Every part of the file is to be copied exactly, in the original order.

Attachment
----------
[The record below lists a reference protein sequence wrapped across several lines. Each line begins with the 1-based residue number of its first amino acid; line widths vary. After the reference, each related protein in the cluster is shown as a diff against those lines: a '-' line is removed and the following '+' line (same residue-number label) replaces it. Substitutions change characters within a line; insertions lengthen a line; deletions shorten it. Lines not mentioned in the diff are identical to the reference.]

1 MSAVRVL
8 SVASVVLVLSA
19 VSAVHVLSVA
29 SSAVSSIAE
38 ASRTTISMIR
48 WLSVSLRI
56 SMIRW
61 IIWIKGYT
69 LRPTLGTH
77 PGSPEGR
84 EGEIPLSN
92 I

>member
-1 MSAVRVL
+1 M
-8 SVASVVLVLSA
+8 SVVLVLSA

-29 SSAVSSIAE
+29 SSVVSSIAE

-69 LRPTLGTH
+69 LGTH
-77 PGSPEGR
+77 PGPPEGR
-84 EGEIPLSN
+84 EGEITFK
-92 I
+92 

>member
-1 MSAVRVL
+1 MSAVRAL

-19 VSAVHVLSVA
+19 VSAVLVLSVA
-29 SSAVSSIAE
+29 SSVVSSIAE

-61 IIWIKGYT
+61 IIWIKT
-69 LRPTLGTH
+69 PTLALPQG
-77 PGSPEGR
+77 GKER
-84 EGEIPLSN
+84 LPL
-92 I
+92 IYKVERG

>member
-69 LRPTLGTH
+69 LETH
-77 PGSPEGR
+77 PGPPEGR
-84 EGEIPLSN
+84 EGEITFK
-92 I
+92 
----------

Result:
[The record below lists a reference protein sequence wrapped across several lines. Each line begins with the 1-based residue number of its first amino acid; line widths vary. After the reference, each related protein in the cluster is shown as a diff against those lines: a '-' line is removed and the following '+' line (same residue-number label) replaces it. Substitutions change characters within a line; insertions lengthen a line; deletions shorten it. Lines not mentioned in the diff are identical to the reference.]

1 MSAVRVL
8 SVASVVLVLSA
19 VSAVHVLSVA
29 SSAVSSIAE
38 ASRTTISMIR
48 WLSVSLRI
56 SMIRW
61 IIWIKGYT
69 LRPTLGTH
77 PGSPEGR
84 EGEIPLSN
92 I

>member
-1 MSAVRVL
+1 M
-8 SVASVVLVLSA
+8 SVVLVLSA

-29 SSAVSSIAE
+29 SSVVSSIAE

-69 LRPTLGTH
+69 LGTH
-77 PGSPEGR
+77 PGPPEGR
-84 EGEIPLSN
+84 EGEITFK
-92 I
+92 

>member
-1 MSAVRVL
+1 MSAVRAL

-19 VSAVHVLSVA
+19 VSAVLVLSVA
-29 SSAVSSIAE
+29 SSVVSSIAE

-61 IIWIKGYT
+61 IIWIKT
-69 LRPTLGTH
+69 PTLALPQG
-77 PGSPEGR
+77 GKER
-84 EGEIPLSN
+84 LPL
-92 I
+92 IYKVERG

>member
-69 LRPTLGTH
+69 LETH
-77 PGSPEGR
+77 PGPPEGR
-84 EGEIPLSN
+84 EGEITFK
-92 I
+92 